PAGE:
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The Tolling Bell

Representative Text

1 Oft as the bell, with solemn toll,
Speaks the departure of a soul,
Let each one ask himself, "Am I
Prepared, should I be called to die?"

2 Only this frail and fleeting breath
Preserves me with the jaws of death;
Soon as it fails, at once I'm gone,
And plunged into a world unknown.

3 Then, leaving all I loved below,
To God's tribunal I must go;
Must hear the Judge pronounce my fate,
And fix my everlasting state.

4 Lord Jesus! help me now to flee,
And seek my hope alone in Thee;
Apply Thy blood, Thy Spirit give,
Subdue my sin, and let me live.

5 Then, when the solemn bell I hear,
If saved from guilt, I need not fear;
Now would the thought alarming be,
Perhaps it next may toll for me.

Source: The Book of Worship #418

Author: John Newton

John Newton (b. London, England, 1725; d. London, 1807) was born into a Christian home, but his godly mother died when he was seven, and he joined his father at sea when he was eleven. His licentious and tumul¬≠tuous sailing life included a flogging for attempted desertion from the Royal Navy and captivity by a slave trader in West Africa. After his escape he himself became the captain of a slave ship. Several factors contributed to Newton's conversion: a near-drowning in 1748, the piety of his friend Mary Catlett, (whom he married in 1750), and his reading of Thomas √† Kempis' Imitation of Christ. In 1754 he gave up the slave trade and, in association with William Wilberforce, eventually became an ardent abolitionist. After becoming a tide… Go to person page >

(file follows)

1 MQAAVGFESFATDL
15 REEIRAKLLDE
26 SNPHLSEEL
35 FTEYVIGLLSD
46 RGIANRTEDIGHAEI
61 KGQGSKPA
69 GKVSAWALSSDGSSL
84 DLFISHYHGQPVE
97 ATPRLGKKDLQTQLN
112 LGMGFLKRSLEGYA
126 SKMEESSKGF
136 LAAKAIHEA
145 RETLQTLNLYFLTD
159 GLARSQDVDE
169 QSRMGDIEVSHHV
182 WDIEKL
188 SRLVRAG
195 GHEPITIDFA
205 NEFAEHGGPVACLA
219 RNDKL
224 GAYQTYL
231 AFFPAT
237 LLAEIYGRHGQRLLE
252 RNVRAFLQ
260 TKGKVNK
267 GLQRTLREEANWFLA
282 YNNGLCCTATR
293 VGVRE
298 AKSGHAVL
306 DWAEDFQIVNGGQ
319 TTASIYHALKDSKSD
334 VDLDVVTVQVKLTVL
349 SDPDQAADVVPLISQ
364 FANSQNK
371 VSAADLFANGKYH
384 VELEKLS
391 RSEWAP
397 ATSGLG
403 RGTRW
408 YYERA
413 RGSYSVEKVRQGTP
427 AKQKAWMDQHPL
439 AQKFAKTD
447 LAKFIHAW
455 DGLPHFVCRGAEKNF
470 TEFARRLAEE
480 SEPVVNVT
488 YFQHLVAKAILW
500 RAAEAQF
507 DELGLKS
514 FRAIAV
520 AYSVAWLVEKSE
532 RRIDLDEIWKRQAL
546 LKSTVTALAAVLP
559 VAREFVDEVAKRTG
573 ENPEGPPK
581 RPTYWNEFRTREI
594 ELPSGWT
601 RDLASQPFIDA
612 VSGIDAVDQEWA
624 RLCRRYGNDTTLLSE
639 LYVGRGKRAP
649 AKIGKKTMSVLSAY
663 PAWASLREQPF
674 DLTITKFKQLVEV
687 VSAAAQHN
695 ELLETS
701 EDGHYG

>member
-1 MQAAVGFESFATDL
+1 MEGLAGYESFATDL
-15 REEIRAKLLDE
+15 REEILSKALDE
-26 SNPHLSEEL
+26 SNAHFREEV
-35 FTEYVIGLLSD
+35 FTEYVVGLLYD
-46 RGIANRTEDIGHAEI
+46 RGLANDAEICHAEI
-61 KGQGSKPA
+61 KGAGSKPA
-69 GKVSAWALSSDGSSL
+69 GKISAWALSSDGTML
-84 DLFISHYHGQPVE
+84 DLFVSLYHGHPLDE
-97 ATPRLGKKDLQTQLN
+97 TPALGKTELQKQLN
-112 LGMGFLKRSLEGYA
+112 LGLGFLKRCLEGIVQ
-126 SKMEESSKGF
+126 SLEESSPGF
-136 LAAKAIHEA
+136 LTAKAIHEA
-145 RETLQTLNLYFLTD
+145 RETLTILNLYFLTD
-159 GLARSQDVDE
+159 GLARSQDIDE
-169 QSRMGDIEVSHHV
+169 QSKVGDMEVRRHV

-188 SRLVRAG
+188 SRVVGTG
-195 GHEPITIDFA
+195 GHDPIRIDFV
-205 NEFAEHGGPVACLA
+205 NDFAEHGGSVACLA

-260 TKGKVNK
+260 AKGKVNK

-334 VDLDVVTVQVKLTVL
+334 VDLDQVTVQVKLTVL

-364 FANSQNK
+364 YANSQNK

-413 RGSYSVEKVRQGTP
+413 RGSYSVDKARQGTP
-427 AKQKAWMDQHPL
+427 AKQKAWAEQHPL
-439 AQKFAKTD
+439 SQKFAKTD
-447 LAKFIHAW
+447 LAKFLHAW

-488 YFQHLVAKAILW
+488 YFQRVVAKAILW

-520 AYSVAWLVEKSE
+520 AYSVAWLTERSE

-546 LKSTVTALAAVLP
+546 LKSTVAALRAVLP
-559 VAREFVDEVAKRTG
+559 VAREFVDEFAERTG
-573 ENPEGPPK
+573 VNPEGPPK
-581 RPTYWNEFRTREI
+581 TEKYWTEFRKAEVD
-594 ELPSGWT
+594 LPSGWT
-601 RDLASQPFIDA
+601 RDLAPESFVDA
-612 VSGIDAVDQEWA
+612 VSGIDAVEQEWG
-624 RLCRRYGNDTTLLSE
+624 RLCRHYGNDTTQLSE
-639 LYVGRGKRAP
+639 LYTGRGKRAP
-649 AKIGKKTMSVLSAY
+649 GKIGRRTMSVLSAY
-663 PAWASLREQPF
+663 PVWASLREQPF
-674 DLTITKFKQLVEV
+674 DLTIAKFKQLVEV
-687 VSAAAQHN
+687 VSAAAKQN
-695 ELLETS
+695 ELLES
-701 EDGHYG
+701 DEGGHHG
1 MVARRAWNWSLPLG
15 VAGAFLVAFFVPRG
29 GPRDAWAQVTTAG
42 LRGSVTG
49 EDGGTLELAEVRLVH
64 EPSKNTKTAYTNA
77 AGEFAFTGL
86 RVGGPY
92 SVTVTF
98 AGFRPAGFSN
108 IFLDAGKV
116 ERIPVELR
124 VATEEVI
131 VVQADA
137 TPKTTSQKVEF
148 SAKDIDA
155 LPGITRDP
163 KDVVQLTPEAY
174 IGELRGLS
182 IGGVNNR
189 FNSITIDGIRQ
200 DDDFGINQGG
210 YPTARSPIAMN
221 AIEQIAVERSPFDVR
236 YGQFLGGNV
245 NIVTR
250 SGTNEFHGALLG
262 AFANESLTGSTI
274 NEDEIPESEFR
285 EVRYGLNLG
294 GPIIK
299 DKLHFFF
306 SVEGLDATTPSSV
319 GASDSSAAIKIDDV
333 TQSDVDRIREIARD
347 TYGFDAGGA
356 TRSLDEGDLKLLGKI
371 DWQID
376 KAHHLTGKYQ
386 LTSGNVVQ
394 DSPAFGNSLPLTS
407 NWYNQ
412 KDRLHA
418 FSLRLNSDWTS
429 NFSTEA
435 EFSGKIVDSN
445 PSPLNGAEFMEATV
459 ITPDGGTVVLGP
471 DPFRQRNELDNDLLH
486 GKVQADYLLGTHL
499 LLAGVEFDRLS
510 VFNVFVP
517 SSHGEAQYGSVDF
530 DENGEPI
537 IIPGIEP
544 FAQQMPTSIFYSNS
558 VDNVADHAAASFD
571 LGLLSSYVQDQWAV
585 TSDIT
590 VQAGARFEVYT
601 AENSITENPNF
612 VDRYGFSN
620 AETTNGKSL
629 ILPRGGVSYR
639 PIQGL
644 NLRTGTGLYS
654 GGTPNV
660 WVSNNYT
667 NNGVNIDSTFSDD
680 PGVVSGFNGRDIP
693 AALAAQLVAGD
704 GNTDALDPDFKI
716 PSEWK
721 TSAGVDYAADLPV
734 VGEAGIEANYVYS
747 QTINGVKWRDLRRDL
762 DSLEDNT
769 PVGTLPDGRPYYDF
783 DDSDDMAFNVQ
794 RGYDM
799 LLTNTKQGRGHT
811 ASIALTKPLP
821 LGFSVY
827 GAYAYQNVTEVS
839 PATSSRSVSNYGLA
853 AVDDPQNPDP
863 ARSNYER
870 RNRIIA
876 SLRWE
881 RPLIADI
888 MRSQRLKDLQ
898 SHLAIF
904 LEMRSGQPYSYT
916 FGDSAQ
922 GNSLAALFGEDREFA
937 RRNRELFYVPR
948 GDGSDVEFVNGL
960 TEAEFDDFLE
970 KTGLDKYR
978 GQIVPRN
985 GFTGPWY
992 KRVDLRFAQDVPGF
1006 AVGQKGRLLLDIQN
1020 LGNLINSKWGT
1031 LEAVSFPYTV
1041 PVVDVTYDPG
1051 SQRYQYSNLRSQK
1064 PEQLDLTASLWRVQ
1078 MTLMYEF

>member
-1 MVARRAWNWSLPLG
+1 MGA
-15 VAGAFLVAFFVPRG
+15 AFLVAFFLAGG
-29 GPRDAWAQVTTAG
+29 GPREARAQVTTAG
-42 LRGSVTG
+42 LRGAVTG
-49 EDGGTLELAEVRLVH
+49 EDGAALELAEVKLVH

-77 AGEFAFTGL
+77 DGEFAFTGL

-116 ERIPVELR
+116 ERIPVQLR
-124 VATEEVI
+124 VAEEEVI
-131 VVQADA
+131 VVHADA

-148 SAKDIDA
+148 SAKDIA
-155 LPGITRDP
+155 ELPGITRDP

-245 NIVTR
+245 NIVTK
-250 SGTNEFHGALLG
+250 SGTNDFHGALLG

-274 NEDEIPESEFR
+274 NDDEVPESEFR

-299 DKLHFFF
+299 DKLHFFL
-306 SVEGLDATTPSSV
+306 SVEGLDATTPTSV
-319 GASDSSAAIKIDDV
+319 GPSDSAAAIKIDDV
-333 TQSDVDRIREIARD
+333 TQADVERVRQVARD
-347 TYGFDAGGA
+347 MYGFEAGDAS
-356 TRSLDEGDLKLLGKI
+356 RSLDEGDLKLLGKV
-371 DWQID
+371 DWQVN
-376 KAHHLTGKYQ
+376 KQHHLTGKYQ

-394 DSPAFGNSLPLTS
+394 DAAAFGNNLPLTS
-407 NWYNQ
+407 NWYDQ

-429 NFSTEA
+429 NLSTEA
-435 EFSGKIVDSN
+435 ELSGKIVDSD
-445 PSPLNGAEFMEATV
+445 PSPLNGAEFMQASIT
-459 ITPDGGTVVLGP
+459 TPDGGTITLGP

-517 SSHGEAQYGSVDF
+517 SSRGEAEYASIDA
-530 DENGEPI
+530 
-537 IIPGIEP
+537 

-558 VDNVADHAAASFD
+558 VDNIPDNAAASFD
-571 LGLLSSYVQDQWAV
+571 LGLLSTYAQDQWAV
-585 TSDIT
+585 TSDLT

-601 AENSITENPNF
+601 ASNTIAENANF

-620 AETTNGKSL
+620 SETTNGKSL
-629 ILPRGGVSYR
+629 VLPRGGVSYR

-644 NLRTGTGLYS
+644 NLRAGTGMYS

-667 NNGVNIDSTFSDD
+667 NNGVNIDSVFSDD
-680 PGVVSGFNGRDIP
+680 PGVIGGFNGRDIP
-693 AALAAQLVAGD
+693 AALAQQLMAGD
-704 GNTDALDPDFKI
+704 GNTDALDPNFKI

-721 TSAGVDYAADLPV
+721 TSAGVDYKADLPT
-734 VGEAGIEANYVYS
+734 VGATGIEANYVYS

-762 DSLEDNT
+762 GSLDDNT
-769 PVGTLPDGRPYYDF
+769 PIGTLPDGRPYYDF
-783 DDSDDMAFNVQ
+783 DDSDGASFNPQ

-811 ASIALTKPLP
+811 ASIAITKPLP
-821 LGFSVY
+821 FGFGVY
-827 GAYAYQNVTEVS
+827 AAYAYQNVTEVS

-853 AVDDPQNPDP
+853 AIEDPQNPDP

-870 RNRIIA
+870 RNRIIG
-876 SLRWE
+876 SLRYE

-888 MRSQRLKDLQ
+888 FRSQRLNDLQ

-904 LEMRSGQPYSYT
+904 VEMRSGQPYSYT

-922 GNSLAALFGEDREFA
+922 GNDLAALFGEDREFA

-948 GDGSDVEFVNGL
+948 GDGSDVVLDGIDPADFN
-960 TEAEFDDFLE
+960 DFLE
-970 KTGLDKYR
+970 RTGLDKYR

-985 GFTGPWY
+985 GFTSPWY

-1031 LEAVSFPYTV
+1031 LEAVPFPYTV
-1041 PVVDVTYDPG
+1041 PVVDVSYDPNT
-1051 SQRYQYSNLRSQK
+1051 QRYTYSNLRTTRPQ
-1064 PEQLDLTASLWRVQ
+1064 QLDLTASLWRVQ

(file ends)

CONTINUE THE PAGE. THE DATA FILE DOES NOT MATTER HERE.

Text Information

First Line: Oft as the bell, with solemn toll
Title: The Tolling Bell
Author: John Newton
Language: English
Copyright: Public Domain


Oft as the bell with solemn toll. J. Newton. [Death and Burial.] First published in his Twenty Six Letters on Religious Subjects by Omicron. 1774, in 7 stanzas of 4 lines, and entitled "The Passing Bell." It was repeated in the same year in R. Conyers's Collection of Psalms & Hymns, No. 364, and again in the Olney Hymns, 1779, Book ii., No. 74. It is found in its full, or in an abridged form, in a few modern collections. In R. Bingham's Hymnologia Christiana Latina, 1871, stanzas i., iii., v., vi. are rendered into Latin as "Ah! quoties animam solito campana sonore."

--John Julian, Dictionary of Hymnology (1907)



Composed by George J. Elvey (PHH 48) in 1862 for 'Just as I Am, without One Plea" (263), ST. CRISPIN was first published in the 1863 edition of Edward Thorne's Selection of Psalm and Hymn Tunes. The tune title honors a third-century Roman martyr, Crispin, who, along with Crispinian, preached in Gaul…

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Lowell Mason (PHH 96) composed HAMBURG (named after the German city) in 1824. The tune was published in the 1825 edition of Mason's Handel and Haydn Society Collection of Church Music. Mason indicated that the tune was based on a chant in the first Gregorian tone. HAMBURG is a very simple tune with…

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Instances (1 - 1 of 1)

The Cyber Hymnal #8563

Include 77 pre-1979 instances
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